The Joslin Diabetes Blog yesterday reviewed the paleo diet as applied to both diabetes and the general public. They weren’t very favorably impressed with it. But in view of Joslin’s great reputation, we need to give serious consideration to their ideas. (I don’t know who wrote the review other than “Joslin Communications.”)
These are the main criticisms:
- diets omitting grains and dairy are deficient in calcium and possibly B vitamins
- you could eat too much total and saturated fat, leading to insulin resistance (whether type 1 or 2 diabetes) and heart disease
- it’s not very practical, partly because it goes against the grain of modern Western cultures
- it may be expensive (citing the cost of meat, and I’d mention fresh fruit and vegetables, too)
There are certainly better diets out there, but if you are going to follow this one, do yourself a favor, take a calcium supplement and meet with a registered dietitian who is also a certified diabetes educator to make sure it is nutritionally complete, isn’t raising your lipids and doesn’t cause you any low blood glucose incidences.
Expense and Practicality
These take a back seat to the health issues in my view. Diabetes itself is expensive and impractical. Expense and practicality are highly variable, idiosyncratic matters to be pondered and decided by the individual. If there are real health benefits to the paleo diet, many folks will find work-arounds for any expense and impracticality. If the paleo diet allows use of fewer drugs and helps avoid medical complications, you save money in health care costs that you can put into food. Not to mention quality of life issues (but I just did).
Calcium and B Vitamin Deficiencies
This is the first I’ve heard of possible B vitamin deficiencies on the paleo diet. Perhaps I’m not as well-read as I thought. I’ll keep my eyes open for confirmation.
The potential calcium deficiency, I’ve heard of before. I’m still open-minded on it. I am starting to wonder if we need as much dietary calcium as the experts tell us. The main question is whether inadequate calcium intake causes osteoporosis, the bone-thinning condition linked to broken hips and wrists in old ladies. This is a major problem for Western societies. Nature hasn’t exerted much selection pressure against osteoporosis because we don’t see most of the fractures until after age 70. I wouldn’t be surprised if we eventually find that life-long exercise and adequate vitamin D levels are much more important that calcium consumption.
With regards to calcium supplementation, you’ll find several recent scientific references questioning it. For example, see this, and this, and this, and this, and this. If you bother to click through and read the articles, you may well conclude there’s no good evidence for calcium supplementation for the general population. If you’re not going to supplement, would high intake from foods be even more important? Maybe so, maybe not. I’m don’t know.
If you check, most of the professional osteoporosis organizations are going to recommend calcium supplements for postmenopausal women, unless dietary calcium intake is fairly high.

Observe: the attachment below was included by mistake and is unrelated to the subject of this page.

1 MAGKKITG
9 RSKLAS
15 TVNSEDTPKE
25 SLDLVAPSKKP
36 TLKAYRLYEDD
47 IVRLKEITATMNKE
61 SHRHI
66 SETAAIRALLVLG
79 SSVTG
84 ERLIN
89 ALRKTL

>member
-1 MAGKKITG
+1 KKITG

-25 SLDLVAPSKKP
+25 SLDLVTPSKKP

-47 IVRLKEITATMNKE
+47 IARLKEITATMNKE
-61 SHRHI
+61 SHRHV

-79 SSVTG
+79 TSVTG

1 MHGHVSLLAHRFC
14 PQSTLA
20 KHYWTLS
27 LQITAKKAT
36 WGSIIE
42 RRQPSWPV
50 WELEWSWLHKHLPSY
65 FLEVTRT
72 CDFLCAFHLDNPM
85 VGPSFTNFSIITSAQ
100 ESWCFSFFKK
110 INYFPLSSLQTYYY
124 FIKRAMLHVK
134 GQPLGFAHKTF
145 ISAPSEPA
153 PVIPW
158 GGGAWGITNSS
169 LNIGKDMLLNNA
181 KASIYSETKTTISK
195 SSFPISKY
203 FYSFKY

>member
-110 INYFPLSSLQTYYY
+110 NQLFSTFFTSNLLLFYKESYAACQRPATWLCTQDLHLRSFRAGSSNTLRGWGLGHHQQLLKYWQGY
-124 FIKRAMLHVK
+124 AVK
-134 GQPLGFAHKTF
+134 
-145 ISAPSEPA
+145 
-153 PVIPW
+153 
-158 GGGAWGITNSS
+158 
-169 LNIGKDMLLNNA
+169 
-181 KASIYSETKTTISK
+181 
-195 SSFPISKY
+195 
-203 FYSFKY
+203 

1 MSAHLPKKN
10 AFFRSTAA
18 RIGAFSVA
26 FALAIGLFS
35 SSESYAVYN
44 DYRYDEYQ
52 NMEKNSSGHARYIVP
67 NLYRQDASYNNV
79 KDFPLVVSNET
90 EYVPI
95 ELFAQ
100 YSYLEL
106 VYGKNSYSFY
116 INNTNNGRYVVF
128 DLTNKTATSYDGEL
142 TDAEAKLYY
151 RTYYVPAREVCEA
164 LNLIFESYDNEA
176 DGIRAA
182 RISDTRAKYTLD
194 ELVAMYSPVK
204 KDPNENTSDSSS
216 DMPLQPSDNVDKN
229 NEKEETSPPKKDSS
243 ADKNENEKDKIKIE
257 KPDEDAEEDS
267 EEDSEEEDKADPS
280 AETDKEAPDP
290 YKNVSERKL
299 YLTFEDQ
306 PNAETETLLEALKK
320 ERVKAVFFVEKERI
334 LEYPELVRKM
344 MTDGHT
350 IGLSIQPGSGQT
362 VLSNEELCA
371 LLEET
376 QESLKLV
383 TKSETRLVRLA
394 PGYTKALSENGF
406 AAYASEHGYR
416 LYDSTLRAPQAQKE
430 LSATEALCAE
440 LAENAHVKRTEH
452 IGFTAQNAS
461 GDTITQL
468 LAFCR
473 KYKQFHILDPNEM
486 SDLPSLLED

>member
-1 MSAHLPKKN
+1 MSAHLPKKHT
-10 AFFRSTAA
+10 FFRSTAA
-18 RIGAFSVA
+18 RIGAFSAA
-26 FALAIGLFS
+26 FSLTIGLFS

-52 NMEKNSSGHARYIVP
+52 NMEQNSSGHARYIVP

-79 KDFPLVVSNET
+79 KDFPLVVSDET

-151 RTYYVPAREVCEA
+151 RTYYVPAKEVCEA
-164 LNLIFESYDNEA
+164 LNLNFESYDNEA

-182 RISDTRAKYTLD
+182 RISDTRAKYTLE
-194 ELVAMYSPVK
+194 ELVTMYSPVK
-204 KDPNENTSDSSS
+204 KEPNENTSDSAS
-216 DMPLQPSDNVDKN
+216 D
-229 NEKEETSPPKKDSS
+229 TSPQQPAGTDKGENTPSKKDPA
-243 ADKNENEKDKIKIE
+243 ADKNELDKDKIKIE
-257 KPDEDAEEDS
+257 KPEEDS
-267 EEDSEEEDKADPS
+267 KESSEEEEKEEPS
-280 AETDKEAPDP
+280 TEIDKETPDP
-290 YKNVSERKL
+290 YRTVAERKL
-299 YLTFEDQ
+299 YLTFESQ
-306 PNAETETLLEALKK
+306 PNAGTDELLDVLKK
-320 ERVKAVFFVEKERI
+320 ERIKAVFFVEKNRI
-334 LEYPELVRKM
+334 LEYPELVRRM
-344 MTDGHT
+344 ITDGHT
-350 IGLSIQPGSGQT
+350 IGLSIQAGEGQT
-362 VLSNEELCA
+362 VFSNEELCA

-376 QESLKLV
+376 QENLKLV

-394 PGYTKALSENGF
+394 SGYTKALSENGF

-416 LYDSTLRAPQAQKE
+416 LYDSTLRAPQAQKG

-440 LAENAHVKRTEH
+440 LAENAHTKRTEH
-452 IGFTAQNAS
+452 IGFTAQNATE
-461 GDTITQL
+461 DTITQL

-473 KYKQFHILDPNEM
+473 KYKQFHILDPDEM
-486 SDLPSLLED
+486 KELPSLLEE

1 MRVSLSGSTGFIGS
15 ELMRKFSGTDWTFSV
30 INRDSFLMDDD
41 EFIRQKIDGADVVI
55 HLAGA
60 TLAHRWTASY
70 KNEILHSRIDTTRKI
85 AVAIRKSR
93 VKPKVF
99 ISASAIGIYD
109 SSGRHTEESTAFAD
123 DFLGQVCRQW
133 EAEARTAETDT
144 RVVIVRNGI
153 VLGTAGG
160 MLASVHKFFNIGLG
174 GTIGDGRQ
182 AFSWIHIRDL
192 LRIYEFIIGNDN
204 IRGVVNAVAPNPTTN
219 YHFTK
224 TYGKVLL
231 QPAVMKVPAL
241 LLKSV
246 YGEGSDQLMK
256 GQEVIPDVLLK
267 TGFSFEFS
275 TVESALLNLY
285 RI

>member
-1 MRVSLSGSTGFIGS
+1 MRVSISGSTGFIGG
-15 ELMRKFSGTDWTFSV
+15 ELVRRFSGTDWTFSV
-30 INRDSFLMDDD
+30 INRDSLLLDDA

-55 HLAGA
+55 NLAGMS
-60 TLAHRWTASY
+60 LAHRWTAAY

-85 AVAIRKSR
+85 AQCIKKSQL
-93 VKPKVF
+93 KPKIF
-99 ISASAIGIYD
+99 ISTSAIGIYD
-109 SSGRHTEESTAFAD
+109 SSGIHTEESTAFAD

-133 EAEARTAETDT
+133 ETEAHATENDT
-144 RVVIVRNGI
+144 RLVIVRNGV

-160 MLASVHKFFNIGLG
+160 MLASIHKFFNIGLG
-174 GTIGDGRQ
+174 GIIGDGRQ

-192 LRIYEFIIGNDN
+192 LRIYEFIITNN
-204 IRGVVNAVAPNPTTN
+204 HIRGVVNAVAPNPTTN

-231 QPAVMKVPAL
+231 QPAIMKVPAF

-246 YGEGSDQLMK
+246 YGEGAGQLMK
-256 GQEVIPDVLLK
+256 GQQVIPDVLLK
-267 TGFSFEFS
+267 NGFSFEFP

If I were a women wanting to avoid osteoporosis, I’d do regular life-long exercise that stressed my bones (weight-bearing and resistance training) and be sure I had adequate vitamin D levels. And men, you’re not immune to osteoporosis, just less likely to suffer from it.
Insulin resistance from a relatively high-fat diet is theoretically possible. In reality, it’s not common. I’ve read plenty of low-carb high-fat diet research reports in people with type 2 diabetes. Insulin levels and blood glucose levels go down, on average. That’s not what you’d see with new insulin resistance. One caveat, however, is that these are nearly all short-term studies, 6-12 weeks long.
If you have diabetes and develop insulin resistance on a high-fat diet, you will see higher blood sugar levels and the need for higher insulin drug doses. Watch for that if you try the paleo diet.
Are High Total and Saturated Fat Bad?
Regarding relatively high consumption of total and saturated fat as a cause of heart or other vascular disease: I don’t believe that any more. Click to see why. If you worry about that issue, choose meats that are leaner (lower in fat) and eat smaller portions. You could also look at your protein foods—beef, chicken, fish, eggs, offal, etc.—and choose items lower in total and saturated fat. Consult a dietitian or online resource. Protein deficiency is rarely, if ever, a problem on paleo diets.
I think the paleo diet has more healthful potential than realized by the Joslin blogger(s). I’m sure they’d agree we need more clinical studies of it, involving both type 1 and 2 diabetics. I appreciate the “heads up” regarding potential vitamin B deficiencies. My sense is that the Joslin folks are willing to reassess their position based on scientific studies.
I bet some of our paleo-friendly registered dietitians have addressed the potential adverse health issues of the paleo diet. Try Amy Kubal, Franziska Spritzler (more low-carb than paleo) or Aglaée Jacob. I assume the leading paleo diet book authors have done it also.
If you’re worried about adverse blood lipid changes on the paleo diet, get them tested before you start, then after two months of dieting.
Steve Parker, M.D.
PS: The paleo diet is also referred to as the Stone Age diet, caveman diet, Paleolithic diet, hunter-gatherer diet, and ancestral diet.